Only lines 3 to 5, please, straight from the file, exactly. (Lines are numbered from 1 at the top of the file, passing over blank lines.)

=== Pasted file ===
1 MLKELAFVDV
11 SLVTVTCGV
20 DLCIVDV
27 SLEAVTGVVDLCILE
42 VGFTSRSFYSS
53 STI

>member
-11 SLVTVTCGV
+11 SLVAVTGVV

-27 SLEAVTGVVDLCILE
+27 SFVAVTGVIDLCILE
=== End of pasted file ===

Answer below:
20 DLCIVDV
27 SLEAVTGVVDLCILE
42 VGFTSRSFYSS